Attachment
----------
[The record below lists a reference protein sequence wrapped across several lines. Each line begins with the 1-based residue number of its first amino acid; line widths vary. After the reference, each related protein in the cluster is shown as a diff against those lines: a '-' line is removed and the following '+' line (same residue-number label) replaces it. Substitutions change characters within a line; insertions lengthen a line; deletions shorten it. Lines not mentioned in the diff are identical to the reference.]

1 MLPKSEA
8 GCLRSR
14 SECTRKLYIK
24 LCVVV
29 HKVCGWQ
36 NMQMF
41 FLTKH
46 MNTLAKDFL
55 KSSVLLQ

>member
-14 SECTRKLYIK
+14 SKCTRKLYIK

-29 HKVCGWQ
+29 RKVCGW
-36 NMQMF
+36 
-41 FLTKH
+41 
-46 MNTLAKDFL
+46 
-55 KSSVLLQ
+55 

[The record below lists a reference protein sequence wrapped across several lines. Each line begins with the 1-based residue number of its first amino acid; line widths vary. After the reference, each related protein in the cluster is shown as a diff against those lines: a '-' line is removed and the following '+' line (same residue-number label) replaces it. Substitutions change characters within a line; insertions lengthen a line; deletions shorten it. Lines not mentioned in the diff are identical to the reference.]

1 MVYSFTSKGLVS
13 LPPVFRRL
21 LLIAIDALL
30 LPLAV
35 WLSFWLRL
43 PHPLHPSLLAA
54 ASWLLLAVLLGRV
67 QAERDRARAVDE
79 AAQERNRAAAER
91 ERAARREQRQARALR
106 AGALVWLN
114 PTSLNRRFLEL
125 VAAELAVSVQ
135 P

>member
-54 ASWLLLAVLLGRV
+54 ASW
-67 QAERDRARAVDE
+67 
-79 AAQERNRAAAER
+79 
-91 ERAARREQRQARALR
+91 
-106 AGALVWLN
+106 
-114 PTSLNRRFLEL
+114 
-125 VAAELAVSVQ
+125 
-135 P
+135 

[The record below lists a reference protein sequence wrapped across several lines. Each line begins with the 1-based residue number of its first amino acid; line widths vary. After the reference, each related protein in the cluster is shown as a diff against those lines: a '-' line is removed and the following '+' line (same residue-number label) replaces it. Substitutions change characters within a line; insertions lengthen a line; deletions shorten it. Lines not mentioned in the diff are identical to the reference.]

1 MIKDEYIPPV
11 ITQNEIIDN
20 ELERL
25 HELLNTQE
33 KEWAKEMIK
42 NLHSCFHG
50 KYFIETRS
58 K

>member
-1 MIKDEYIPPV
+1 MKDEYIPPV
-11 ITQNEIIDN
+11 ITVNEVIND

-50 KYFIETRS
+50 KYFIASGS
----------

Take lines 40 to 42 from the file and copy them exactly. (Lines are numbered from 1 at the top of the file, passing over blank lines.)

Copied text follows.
-54 ASWLLLAVLLGRV
+54 ASW
-67 QAERDRARAVDE